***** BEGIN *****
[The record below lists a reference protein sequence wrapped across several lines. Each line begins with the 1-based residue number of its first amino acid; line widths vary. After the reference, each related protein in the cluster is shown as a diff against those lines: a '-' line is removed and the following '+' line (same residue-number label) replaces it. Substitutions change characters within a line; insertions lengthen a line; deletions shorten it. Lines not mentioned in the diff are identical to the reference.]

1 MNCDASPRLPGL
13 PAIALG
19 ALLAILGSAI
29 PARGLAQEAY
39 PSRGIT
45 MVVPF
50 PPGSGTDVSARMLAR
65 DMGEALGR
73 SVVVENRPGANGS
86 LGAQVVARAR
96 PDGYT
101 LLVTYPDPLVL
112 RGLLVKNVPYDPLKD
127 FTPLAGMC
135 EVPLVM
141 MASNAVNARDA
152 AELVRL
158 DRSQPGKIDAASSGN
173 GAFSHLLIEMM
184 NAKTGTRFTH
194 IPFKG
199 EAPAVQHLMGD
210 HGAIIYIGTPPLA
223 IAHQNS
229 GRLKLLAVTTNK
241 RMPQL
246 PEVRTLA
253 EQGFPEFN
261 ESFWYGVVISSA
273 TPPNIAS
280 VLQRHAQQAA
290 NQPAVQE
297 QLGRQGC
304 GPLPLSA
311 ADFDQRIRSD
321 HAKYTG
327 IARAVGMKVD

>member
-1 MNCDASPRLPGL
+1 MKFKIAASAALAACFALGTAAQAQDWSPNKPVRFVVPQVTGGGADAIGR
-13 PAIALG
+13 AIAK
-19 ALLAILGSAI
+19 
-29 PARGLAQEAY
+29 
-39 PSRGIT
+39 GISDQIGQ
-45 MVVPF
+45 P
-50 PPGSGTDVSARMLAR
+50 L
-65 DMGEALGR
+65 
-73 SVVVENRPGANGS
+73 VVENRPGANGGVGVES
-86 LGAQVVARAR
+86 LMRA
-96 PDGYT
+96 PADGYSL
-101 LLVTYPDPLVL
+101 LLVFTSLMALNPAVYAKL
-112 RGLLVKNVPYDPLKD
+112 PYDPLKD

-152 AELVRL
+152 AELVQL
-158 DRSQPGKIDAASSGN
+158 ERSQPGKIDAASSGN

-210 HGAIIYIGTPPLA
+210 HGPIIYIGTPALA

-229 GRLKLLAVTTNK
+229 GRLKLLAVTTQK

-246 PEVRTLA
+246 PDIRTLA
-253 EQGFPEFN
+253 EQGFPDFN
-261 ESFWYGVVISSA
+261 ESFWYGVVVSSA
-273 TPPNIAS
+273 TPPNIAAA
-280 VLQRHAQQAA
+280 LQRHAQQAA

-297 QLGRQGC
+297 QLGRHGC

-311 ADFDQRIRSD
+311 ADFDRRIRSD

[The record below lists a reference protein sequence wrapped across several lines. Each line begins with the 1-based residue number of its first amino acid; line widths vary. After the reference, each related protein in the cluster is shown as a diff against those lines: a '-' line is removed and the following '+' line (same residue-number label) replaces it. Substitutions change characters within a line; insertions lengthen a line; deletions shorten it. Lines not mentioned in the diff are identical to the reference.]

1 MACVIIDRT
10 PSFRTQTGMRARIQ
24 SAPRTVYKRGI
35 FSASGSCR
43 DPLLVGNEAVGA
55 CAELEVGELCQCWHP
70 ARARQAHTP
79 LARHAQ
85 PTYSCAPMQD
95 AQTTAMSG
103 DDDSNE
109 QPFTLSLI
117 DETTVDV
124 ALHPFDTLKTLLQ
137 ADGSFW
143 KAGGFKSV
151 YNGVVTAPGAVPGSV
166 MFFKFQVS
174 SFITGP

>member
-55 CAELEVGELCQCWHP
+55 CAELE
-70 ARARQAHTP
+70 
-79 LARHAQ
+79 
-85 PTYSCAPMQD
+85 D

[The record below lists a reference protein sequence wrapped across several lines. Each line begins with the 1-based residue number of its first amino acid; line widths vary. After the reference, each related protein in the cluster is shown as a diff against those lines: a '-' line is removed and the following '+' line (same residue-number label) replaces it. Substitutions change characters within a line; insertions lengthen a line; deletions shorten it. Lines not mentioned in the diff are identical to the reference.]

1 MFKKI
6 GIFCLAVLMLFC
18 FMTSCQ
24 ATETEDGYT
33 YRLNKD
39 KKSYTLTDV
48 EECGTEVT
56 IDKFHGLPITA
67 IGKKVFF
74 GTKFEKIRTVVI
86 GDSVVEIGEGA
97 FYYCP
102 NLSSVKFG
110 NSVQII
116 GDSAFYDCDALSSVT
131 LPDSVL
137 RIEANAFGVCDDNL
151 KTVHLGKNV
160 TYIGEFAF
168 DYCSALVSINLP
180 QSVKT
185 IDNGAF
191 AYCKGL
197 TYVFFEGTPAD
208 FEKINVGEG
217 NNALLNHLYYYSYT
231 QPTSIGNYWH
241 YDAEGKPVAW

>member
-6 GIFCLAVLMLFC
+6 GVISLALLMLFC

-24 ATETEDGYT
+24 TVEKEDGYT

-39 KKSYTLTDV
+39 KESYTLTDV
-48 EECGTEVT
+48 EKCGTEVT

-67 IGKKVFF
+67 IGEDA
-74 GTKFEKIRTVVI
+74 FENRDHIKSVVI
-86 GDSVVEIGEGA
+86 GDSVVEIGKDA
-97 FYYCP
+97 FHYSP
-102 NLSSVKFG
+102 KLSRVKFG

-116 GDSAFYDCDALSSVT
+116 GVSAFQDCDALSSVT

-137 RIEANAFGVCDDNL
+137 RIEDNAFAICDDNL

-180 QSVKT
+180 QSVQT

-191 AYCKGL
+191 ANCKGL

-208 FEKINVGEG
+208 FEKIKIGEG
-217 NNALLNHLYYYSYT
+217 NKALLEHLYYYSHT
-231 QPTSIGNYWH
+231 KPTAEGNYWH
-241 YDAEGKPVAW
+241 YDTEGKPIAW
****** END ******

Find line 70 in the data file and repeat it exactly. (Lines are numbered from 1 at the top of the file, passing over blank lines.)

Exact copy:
-210 HGAIIYIGTPPLA